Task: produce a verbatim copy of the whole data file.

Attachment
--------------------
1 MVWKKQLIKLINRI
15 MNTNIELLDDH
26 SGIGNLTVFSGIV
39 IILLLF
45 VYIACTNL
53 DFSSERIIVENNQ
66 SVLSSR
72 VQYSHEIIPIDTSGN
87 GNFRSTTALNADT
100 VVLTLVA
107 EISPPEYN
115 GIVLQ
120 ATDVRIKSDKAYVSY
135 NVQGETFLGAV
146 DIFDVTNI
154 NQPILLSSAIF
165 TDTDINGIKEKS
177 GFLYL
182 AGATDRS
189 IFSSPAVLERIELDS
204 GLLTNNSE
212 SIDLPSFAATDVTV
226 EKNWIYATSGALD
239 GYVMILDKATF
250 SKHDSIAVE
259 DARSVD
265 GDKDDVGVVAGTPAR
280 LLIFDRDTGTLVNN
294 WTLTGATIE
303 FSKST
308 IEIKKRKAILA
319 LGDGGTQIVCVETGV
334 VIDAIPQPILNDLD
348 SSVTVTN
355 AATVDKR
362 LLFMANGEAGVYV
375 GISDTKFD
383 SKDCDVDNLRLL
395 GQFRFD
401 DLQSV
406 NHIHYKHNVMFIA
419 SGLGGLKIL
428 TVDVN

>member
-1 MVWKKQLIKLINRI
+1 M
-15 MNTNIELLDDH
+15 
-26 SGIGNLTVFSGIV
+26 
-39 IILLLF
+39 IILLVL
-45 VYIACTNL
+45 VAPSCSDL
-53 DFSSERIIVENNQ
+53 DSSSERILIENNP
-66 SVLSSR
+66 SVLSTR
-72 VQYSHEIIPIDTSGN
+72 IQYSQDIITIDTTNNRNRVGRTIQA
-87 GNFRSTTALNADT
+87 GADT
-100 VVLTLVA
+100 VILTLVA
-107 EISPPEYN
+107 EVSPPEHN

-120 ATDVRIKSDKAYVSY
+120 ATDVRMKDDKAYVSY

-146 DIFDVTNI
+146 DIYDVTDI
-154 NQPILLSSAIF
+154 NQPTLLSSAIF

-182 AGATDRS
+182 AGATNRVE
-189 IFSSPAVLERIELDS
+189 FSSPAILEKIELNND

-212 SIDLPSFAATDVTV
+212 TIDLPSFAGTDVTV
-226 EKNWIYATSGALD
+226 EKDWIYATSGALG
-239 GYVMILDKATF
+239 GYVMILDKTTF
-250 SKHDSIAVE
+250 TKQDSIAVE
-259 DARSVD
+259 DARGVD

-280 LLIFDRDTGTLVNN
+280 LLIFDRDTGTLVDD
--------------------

1 MVWKKQLIKLINRI
15 MNTNIELLDDH
26 SGIGNLTVFSGIV
39 IILLLF
45 VYIACTNL
53 DFSSERIIVENNQ
66 SVLSSR
72 VQYSHEIIPIDTSGN
87 GNFRSTTALNADT
100 VVLTLVA
107 EISPPEYN
115 GIVLQ
120 ATDVRIKSDKAYVSY
135 NVQGETFLGAV
146 DIFDVTNI
154 NQPILLSSAIF
165 TDTDINGIKEKS
177 GFLYL
182 AGATDRS
189 IFSSPAVLERIELDS
204 GLLTNNSE
212 SIDLPSFAATDVTV
226 EKNWIYATSGALD
239 GYVMILDKATF
250 SKHDSIAVE
259 DARSVD
265 GDKDDVGVVAGTPAR
280 LLIFDRDTGTLVNN
294 WTLTGATIE
303 FSKST
308 IEIKKRKAILA
319 LGDGGTQIVCVETGV
334 VIDAIPQPILNDLD
348 SSVTVTN
355 AATVDKR
362 LLFMANGEAGVYV
375 GISDTKFD
383 SKDCDVDNLRLL
395 GQFRFD
401 DLQSV
406 NHIHYKHNVMFIA
419 SGLGGLKIL
428 TVDVN

>member
-1 MVWKKQLIKLINRI
+1 M
-15 MNTNIELLDDH
+15 
-26 SGIGNLTVFSGIV
+26 
-39 IILLLF
+39 IILLVL
-45 VYIACTNL
+45 VAPSCSDL
-53 DFSSERIIVENNQ
+53 DSSSERILIENNP
-66 SVLSSR
+66 SVLSTR
-72 VQYSHEIIPIDTSGN
+72 IQYSQDIITIDTTNNRNRVGRTIQA
-87 GNFRSTTALNADT
+87 GADT
-100 VVLTLVA
+100 VILTLVA
-107 EISPPEYN
+107 EVSPPEHN

-120 ATDVRIKSDKAYVSY
+120 ATDVRMKDDKAYVSY

-146 DIFDVTNI
+146 DIYDVTDI
-154 NQPILLSSAIF
+154 NQPTLLSSAIF

-182 AGATDRS
+182 AGATNRVE
-189 IFSSPAVLERIELDS
+189 FSSPAILEKIELNND

-212 SIDLPSFAATDVTV
+212 TIDLPSFAGTDVTV
-226 EKNWIYATSGALD
+226 EKDWIYATSGALG
-239 GYVMILDKATF
+239 GYVMILDKTTF
-250 SKHDSIAVE
+250 TKQDSIAVE
-259 DARSVD
+259 DARGVD

-280 LLIFDRDTGTLVNN
+280 LLIFDRDTGTLVDD